During the research of material for articles, a number of aerospace 'units' (NASA, contractors, Novosti) started giving me items to use in my articles and talks. At the time, I thought 'nothing' of it and, after use, they went back into a draw. Then the internet arrived at my house (for me in the early days it was Compuserve) and I came across a guy on the Compuserve space group - Ricky Lanclos - who was offering some space flown item for sale. I bought it. We corresponded and I found out that there were a number of people - at time mainly in USA - collecting flown items. There were a number of space philatelists (worldwide) doing covers and had been doing for many decades. I had not known about these folk for many years! It was then that I suddenly realised that some stuff I had been given earlier in support of stories was worth saving for historical reasons. (I did own a piece on Skylab and was approached by NASA since they did not have their own illustration.) So, I started to look after things a bit better from that point on! But, for we collectors, we are not only collecting history but, for many of us I would suggest, it gives us armchair astronauts some tangible 'feel' of space.

Spaceflight is always going to be a long uphill struggle - both to be supported politically and at the day-to-day "Homer Simpson" human level, i.e. 'what's in it for me, where's my money going?' And, of course, a huge technical challenge. It will take centuries to 'mature' since the 'space environment' is so alien to our normal terrestrial environment. It's taken us something like 4 million years to get to this date, so a few centuries to 'conquer' space is really 'fast track'. We collectors are fortunate to be alive during the "seed planting" era.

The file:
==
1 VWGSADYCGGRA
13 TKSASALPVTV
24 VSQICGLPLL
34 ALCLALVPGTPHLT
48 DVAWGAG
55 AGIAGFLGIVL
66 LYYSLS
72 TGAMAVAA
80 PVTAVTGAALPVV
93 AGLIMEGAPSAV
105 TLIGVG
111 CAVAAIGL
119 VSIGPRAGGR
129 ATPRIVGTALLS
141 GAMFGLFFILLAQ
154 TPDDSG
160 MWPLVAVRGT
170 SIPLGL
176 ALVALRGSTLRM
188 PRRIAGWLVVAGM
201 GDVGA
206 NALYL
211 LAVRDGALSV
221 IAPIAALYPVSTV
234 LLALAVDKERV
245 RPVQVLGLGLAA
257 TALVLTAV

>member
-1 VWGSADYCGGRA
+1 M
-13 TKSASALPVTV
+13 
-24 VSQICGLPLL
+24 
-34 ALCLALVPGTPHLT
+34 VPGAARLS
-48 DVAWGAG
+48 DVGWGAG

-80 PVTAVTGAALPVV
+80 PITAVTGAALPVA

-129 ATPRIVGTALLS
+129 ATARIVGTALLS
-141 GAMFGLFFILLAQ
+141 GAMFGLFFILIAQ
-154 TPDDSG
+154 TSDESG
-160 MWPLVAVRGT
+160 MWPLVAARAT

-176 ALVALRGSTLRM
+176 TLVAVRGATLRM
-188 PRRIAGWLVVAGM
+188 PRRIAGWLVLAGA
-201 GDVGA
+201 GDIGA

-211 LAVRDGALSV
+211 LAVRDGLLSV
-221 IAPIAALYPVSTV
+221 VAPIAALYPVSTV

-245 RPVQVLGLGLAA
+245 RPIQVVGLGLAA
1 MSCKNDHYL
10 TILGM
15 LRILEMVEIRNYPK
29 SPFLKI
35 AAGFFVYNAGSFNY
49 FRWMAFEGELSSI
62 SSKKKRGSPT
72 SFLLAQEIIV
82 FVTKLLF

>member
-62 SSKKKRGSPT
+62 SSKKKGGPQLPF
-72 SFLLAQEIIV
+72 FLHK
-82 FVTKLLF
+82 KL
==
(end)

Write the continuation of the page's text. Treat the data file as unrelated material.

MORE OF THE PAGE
Over the last four or five decades, I have seen the 'support and interest' in spaceflight wax and wane. There were down years after Sputnik-1 and Explorer before Gagarin's flight reignited general public interest. Then the down years between Gemini and Apollo flights before the true excitement of Apollo. Then the big downer between Skylab and the Shuttle. For a brief period, the early shuttle flights were exciting then the 'normality' of it all was no longer news or interesting. Ordinary people could not quite grasp what this 'latest' set of experiments was actually providing them. Unfortunately 'bad news' makes the headlines and Challenger did just that. But, interest in space was kinda reawakened until,again, the normality of repetitive shuttle flights lost the public interest. MIR had some high moments but, generally, never made the weekly or daily headlines. The girder construction of the ISS is not the 'wonderful' wheel shaped space station that the public "anticipated". The scientific and technical jargon that has been bantered around for the ISS basically 'turns-off' the vast majority of folk. (The last few weeks of Don Pettit onboard stay were producing some of the 'best' ISS promotional material for a while - the seeds growing, the water drops and the lunar eclipse).